The prime minister is expected to hold back the transgender guidance as the attorney-general and government lawyers concluded that such a move would be “unlawful”, as reported by The Times.
The draft guidance stated that “children should be allowed to socially transition with the consent of their parents” but the government commissioned legal advice from Victoria Prentis, the attorney-general, about whether a ban on social transitioning in schools was possible.
After this, Prentis came to the decision that this would be unlawful and stated that the government would need to pass new legislation if it wanted to go further.
A survey from last year by the British Social Attitudes (BSA) showed 39% of people were opposed to the potential change, whereas those in support of the change has dropped from 53% to 32% in just two years.
The survey also showed that 33% feel transgender rights have gone too far, with 32% stating they have not gone far enough.
The Times has been told that it is unlikely that Sunak will publish the guidance by the end of the week. Sunak is also concerned about the “long-term implications” of allowing children to socially transition.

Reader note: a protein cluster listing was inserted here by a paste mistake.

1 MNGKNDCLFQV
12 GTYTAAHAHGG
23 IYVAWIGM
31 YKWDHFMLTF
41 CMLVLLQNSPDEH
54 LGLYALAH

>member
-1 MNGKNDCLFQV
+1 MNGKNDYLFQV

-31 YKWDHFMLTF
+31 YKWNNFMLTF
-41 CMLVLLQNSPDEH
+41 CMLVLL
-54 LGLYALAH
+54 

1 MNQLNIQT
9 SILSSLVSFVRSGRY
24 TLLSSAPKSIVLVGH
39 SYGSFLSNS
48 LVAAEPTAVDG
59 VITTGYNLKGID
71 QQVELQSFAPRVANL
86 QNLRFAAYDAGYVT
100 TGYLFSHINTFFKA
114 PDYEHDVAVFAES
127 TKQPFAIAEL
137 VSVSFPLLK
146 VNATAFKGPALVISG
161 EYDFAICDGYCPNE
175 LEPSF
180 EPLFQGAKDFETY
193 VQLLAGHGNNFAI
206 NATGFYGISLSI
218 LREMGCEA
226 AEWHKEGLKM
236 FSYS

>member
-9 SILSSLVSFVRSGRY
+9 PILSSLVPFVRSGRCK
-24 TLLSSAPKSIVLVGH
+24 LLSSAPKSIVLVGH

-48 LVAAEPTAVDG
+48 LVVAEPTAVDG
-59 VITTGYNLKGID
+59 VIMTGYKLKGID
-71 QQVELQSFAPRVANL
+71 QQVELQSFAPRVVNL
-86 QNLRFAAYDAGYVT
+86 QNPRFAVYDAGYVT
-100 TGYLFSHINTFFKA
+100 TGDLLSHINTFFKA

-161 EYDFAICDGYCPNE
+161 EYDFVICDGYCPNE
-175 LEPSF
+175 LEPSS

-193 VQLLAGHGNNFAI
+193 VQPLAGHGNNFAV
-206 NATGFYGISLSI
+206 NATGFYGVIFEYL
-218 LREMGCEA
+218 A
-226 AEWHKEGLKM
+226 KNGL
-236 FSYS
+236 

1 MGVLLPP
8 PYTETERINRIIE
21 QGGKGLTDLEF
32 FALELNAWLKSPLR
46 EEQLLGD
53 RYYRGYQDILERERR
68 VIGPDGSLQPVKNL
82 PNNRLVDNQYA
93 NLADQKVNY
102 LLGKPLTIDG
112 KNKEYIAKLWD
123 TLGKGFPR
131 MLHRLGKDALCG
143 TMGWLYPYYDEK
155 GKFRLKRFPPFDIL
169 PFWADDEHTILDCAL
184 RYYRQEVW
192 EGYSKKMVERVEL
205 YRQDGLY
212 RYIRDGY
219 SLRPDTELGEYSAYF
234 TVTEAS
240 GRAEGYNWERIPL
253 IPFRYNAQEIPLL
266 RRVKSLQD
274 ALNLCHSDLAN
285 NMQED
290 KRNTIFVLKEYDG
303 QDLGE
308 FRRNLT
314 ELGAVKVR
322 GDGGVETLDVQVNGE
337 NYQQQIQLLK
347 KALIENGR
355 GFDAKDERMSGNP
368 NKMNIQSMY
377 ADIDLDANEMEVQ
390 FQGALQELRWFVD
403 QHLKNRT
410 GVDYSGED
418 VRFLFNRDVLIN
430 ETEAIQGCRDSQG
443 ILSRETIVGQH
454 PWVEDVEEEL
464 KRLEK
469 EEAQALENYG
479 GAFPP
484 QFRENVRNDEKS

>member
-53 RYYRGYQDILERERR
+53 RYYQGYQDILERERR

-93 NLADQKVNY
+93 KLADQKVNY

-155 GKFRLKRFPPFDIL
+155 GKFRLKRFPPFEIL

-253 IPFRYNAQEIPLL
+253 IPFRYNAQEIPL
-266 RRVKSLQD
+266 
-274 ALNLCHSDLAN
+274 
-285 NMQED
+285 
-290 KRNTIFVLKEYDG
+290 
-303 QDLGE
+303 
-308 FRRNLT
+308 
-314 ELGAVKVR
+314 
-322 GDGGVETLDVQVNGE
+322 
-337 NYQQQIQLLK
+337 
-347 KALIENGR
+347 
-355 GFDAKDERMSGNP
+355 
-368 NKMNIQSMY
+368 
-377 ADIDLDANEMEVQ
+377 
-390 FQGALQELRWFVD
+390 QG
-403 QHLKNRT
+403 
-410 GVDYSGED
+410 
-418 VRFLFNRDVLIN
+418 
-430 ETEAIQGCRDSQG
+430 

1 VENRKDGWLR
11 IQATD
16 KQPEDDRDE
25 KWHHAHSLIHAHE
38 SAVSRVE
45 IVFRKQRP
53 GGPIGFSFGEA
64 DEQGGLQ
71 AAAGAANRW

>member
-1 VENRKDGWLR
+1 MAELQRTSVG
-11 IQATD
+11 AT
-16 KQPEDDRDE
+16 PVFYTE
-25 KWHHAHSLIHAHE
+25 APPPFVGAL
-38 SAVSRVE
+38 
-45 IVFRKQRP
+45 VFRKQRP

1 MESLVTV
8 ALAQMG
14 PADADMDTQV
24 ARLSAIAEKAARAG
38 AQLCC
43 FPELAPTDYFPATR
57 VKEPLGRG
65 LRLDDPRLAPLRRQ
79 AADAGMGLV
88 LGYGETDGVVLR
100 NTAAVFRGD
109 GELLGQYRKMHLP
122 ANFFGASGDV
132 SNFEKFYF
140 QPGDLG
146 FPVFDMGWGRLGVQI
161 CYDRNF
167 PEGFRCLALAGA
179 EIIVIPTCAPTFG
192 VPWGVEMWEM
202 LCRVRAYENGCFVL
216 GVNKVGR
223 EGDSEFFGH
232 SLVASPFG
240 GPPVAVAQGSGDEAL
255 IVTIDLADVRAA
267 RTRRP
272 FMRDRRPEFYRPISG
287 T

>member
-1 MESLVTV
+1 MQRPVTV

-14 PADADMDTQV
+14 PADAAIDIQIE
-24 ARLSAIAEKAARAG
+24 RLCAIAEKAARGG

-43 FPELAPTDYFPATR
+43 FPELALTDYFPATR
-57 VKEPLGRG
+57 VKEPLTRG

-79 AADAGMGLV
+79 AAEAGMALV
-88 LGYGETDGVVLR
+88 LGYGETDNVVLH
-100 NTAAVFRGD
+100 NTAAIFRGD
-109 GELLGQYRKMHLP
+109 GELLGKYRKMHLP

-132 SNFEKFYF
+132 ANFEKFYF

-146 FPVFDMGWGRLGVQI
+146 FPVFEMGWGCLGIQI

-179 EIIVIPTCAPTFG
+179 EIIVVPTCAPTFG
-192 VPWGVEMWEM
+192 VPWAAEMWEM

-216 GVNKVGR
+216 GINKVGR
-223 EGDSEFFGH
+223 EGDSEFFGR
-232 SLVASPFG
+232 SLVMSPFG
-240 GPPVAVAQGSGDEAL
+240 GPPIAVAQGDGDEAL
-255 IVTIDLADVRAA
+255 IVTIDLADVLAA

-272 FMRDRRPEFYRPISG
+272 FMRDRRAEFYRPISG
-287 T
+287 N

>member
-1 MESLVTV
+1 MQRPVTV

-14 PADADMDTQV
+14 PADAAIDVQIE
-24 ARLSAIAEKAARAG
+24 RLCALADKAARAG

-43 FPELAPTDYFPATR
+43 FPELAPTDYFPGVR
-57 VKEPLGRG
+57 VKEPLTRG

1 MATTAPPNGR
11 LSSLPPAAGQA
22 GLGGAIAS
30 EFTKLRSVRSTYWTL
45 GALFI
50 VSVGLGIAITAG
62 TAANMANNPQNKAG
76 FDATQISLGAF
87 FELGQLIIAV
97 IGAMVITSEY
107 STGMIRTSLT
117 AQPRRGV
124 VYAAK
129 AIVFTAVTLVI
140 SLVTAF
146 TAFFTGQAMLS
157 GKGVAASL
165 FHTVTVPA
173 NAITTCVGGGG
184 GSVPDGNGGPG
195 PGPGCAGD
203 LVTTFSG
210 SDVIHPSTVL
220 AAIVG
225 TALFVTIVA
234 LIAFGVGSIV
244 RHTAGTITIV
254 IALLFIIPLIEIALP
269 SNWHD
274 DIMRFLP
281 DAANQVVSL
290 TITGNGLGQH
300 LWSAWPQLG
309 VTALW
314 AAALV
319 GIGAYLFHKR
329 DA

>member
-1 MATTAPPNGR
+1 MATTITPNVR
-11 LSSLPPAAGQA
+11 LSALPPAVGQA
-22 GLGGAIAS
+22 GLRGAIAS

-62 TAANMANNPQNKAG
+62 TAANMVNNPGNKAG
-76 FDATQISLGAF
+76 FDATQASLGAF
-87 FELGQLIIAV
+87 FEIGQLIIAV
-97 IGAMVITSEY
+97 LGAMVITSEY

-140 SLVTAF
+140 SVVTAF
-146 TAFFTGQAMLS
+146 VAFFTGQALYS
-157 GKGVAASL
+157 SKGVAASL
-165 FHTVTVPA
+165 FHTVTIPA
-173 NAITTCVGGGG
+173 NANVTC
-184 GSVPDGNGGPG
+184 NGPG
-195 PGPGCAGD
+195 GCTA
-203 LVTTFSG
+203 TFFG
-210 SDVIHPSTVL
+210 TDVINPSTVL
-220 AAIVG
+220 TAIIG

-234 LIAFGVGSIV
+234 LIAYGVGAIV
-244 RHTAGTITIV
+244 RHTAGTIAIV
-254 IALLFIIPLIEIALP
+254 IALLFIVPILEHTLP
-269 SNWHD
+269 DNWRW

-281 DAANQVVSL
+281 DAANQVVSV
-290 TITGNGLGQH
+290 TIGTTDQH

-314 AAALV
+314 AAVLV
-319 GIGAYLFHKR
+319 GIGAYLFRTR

A government source said:
“We have consistently said that this is about protecting children, empowering parents, and supporting teachers and school leaders by providing guidance for them to implement. It’s a complex and sensitive area and it’s right we get it right. More information is needed about the long-term implications of allowing a child to act as though they are the opposite sex and the impact that may have on other children too.”
In the same article, a Whitehall source said that No 10 and Kemi Badenoch had put forward a serious of proposals to strengthen the guidance – for example, a “blanket ban on social transitioning” and including greater protection for free speech in the guidance, stating that teachers must not be “compelled” to address children by their chosen pronoun if they had a “good faith” objection.
Badenoch also stated that doctors must be consulted before allowing children to socially transition as part of a “clinical gateway”. Prentis said that if the government wanted to go further on transgender guidance for schools it would need to “consider putting it on a statutory footing”.
A Whitehall source told The Times:
“The government wants to go further but the problem is that this is guidance. It is coming up against the Equalities Act which is the law. If the government wants to go further, it has to change the law.”
A spokeswoman for the attorney-general’s office said:
“By longstanding convention, reflected in the ministerial code, whether the law officers have been asked to provide legal advice and the content of any advice is not disclosed outside government without their explicit consent. That consent is rarely given.”